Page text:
I suppose Stephen must have been thinking, probably with amusement, something on the lines of, ‘Well I never, this apparently respectable girl isn’t half ready for it!’; but as the affair developed he must have realized that I had fallen wildly, abjectly in love with him. There began to be a gentleness, even a tenderness, in his behaviour that suggested as much. He clearly was not a man accustomed to having affairs. To this day I can remember every significant word he spoke to me: after our first love-making – ‘Oh my God, I’d forgotten I could feel like this’; after he’d been back to Ireland on a week’s leave – ‘I thought of you all the time, even at the most unsuitable moments’; during our last love-making – ‘I don’t suppose you’ll believe this, but I do love you’. I wished he hadn’t made that last remark, because he was right: I didn’t believe him. Or rather, I said to myself, ‘When he says “love” he doesn’t mean what I am feeling.’ But I never dreamt of telling him what I was feeling. I never asked or told him anything, because I didn’t feel I had the right to. If I asked I would be intruding on forbidden territory, and if I told I would be burdening him with unwelcome information. That was what I felt. I suppose it was because he was so much older than I was, and his being married made him, in my eyes, a different kind of person.

Because I knew quite soon that he was married. I’d had to go to London for two days and on one of those days my mother had spent an evening with him. Although I had thought I was being cleverly discreet, I don’t doubt that she could see my enraptured condition only too clearly. When I got home she said: ‘Darling, you do know that Stephen is married, don’t you?’ ‘Yes, of course,’ I snapped, and went quickly out of the room before (so I hoped) she could see I was lying. Shutting myself into the lavatory, I thought: ‘What now? I suppose I ought to stop this quickly, before it becomes impossible?’ And the answer came instantly: ‘I’m not going to. It will end in tears but so what, I don’t care. I simply don’t care. Nothing on earth is going to make me give this up!

Our affair was short, a matter of a few embraces in the backs of cars and on woodland walks, and only two blissful nights in bed together, before the Army spirited him away to who knows where (wartime destinations were always strictly secret), after which only two letters and a sadness that was made more shattering by my mother finding out everything. (Fortunately I was able quickly to find a job that took me away from home, thereby allowing my mother and me eventually to recover our mutual love.)

I never dared to suppose that Stephen would think of getting a divorce and asking me to marry him, but if he had done so I would certainly have said yes, and if he survived the war (oh, how I hope he did) that wonderful, awe-inspiring being would have turned into an Irish schoolmaster in the most boring kind of school, and I would have become a schoolmaster’s wife. And that, very probably, would have ended in disaster. Such speculation is, of course, idle, but I was going to learn for a fact that I am not good wife material, so I can’t deny that it could have happened.

I used to suppose that my unwifeliness was the result of suffering early and discouraging misfortunes in my love life, and those may indeed have contributed to it; but now I think that I could not have slid into it so easily and totally without discomfort unless there had been an innate disposition towards it. There had always been a lack of the maternal instinct. As a child I despised dolls, and later I remember thinking, when looking at a small baby, ‘I’d much rather pick up a puppy.’ That shocked me. Tony had enjoyed imagining the children we would have, and I had recognized my own lack of enthusiasm for this game, but not how deep it went. I quickly told myself, after the puppy incident, that once I had a child of my own no doubt I would love it: that must be how it worked, so stop worrying. Perhaps I was right about that. Perhaps. It is true that when, in my forties, my body tricked me into pregnancy I did experience intense happiness, but to this day I am disconcerted by the speed with which I recovered from the miscarriage. I expected something far worse than the one dreary little dream I had, soon after leaving the hospital, and I have never had a single wistful thought about that child. I suspect that a streak of beady-eyed detachment that I can detect in myself steers me away from very strong emotional commitment. The role that seems to me most comfortable is not that of Wife, but that of the Other Woman. And in that role I am good, because I have never for a moment expected or wanted to wreck anyone’s marriage.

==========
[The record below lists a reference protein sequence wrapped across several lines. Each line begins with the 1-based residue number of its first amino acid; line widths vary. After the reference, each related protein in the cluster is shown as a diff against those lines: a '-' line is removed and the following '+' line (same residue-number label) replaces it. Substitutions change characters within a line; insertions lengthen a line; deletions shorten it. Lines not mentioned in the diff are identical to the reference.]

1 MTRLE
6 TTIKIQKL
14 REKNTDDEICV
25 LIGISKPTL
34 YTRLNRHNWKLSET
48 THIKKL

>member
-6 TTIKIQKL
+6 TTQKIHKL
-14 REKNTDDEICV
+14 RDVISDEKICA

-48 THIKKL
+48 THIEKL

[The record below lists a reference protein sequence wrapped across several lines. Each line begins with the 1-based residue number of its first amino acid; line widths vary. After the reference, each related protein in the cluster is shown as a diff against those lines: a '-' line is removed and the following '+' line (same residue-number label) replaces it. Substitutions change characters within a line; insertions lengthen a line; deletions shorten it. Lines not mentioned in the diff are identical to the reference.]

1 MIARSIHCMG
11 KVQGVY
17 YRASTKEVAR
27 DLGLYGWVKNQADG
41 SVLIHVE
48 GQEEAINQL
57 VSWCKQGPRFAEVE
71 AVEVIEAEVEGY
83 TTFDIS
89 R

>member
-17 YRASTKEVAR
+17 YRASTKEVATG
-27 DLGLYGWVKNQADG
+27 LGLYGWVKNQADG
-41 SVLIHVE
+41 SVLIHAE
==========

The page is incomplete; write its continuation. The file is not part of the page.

What I was really happy with was a lover who had a nice wife to do his washing and look after him if he fell ill, so that I could enjoy the plums of love without having to munch through the pudding. That was what I had during the first eight years of my relationship with Barry. As soon as his wife divorced him and the munching began, clouds began to gather, to be dispersed in a way which must have appeared to onlookers a bit odd. I ceased to want him as a lover, he found someone else who did, she moved in with us and became my best and closest friend, which she still is, and for the next six years we three lived together as happy as can be. She – Sally – was much younger than we were, so eventually she decided to move out and get married. By that time we were so firmly knitted together as ‘family’ that we didn’t lose her – we simply absorbed her husband – and in the years that followed they and their two children could be relied on to help us keep going. Because gradually we did need helping. Barry’s health began to fail and as he got iller and iller, I got older and older. By the time my ninetieth birthday was approaching, looking after him . . . well, I remember thinking, ‘Talk about munching! I might just as well have been a wife after all.’ It is blood-chilling to think of all the old couples who have to plough on together without our luck.

That luck consisted partly of the support we received from our beloved ‘family’, and finally even more from the generosity of Barry’s family. When he was rescued by them, so was I.

Those long years we spent together were, in spite of their sad end, thoroughly rewarding as far as I was concerned. During them I was able to enjoy a relationship while living my own life and discovering myself, as I don’t think I could have done in an ordinary marriage, where very often a woman’s happiness, or at least contentment, has to be won by learning to shape herself into a good fit in another person’s life. And a marriage plunged into while blinded by an abject romantic passion such as mine for Stephen .  .  . well, one can’t be sure, but I would certainly never bet on its working well. So, when my mother told me that Stephen was married, ought I to have erased the possibility of disaster by being sensible? Am I sorry that I didn’t do that?

No, I am not. Everything I say about how my life developed is true, but still, without the memory of that delicious passion, it would have been much the poorer. So much for the wisdom of old age!


Photograph © Yvonne Thompson